Are Cataracts Reversible?

There is no way to reverse cataracts, but it may be possible to slow their progression. Early-stage cataracts may not noticeably affect your vision, and you may be able to manage changes in vision with glasses for some time. In any case, cataracts can eventually cause blindness. If you have cataracts, the only way to treat them is through surgical removal. 

How Can I Reduce My Risk of Developing Cataracts?

Cataracts develop in the lens of the eye, which is the clear part that helps to focus light. Cataracts commonly occur as we age, and more than half of all Americans over 80 either have cataracts or have had surgery to remove them. Age is a major risk factor for cataracts, but the NIH also lists the following: 

  • Certain health problems, such as diabetes
  • Smoking
  • Drinking alcohol 
  • Family history of cataracts
  • Prior eye injuries or surgeries
  • Radiation treatment on the upper body
  • Spending a lot of time in the sun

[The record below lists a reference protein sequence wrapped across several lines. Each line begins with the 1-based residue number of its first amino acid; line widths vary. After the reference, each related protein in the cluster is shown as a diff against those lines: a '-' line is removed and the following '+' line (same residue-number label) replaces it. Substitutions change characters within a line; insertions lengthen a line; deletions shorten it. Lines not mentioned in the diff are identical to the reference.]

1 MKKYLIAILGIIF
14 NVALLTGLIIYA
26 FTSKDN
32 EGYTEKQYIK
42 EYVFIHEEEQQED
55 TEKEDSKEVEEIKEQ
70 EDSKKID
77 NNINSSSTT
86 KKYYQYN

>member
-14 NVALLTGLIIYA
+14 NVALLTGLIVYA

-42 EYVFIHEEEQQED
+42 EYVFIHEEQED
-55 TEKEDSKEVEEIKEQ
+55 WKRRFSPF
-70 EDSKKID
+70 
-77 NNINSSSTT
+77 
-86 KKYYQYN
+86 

• Taking steroids, which are sometimes used to treat arthritis or allergies

Managing your risk factors may help you prevent or slow the progression of cataracts. For instance, properly managing diabetes may put you at a reduced risk of cataracts. Likewise, stopping smoking or reducing your alcohol intake can also lower your risk of getting cataracts or help you slow them down if you already have them. 

3 Common Myths About Cataracts Reversal

Cataracts cannot be reversed, but there are a number of myths that lead to misconceptions about cataract reversal and alternative treatments. Here are three common myths that are important to disprove. 

Myth #1 You can buy eye drops that dissolve or prevent cataracts.

There are vendors marketing special eye drops that they promise can help you prevent cataracts from occurring or even dissolve cataracts that you already have. This is false. 

Limited research by a team of scientists from UC San Francisco, the University of Michigan, and Washington University found that a certain compound is soluble enough to potentially form the basis of a practical eye-drop medication for cataracts. However, this research never resulted in the production of a proven, nor were any clinical trials conducted.